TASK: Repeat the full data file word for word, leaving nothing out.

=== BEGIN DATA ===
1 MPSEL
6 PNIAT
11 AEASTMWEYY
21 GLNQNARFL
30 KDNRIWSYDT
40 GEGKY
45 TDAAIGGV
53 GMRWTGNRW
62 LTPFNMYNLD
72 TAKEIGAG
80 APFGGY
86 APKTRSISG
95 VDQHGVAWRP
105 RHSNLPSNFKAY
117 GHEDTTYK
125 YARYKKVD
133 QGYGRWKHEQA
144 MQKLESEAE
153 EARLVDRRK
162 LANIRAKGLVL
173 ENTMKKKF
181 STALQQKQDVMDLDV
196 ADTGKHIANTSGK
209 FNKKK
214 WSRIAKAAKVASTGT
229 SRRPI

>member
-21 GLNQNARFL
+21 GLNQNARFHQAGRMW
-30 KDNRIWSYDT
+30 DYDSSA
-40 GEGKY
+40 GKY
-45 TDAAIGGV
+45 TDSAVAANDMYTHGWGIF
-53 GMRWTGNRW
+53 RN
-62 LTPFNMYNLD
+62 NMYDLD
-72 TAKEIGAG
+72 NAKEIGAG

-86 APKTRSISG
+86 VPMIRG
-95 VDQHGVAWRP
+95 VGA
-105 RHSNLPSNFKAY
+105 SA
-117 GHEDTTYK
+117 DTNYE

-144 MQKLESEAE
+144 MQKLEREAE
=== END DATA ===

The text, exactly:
1 MPSEL
6 PNIAT
11 AEASTMWEYY
21 GLNQNARFL
30 KDNRIWSYDT
40 GEGKY
45 TDAAIGGV
53 GMRWTGNRW
62 LTPFNMYNLD
72 TAKEIGAG
80 APFGGY
86 APKTRSISG
95 VDQHGVAWRP
105 RHSNLPSNFKAY
117 GHEDTTYK
125 YARYKKVD
133 QGYGRWKHEQA
144 MQKLESEAE
153 EARLVDRRK
162 LANIRAKGLVL
173 ENTMKKKF
181 STALQQKQDVMDLDV
196 ADTGKHIANTSGK
209 FNKKK
214 WSRIAKAAKVASTGT
229 SRRPI

>member
-21 GLNQNARFL
+21 GLNQNARFHQAGRMW
-30 KDNRIWSYDT
+30 DYDSSA
-40 GEGKY
+40 GKY
-45 TDAAIGGV
+45 TDSAVAANDMYTHGWGIF
-53 GMRWTGNRW
+53 RN
-62 LTPFNMYNLD
+62 NMYDLD
-72 TAKEIGAG
+72 NAKEIGAG

-86 APKTRSISG
+86 VPMIRG
-95 VDQHGVAWRP
+95 VGA
-105 RHSNLPSNFKAY
+105 SA
-117 GHEDTTYK
+117 DTNYE

-144 MQKLESEAE
+144 MQKLEREAE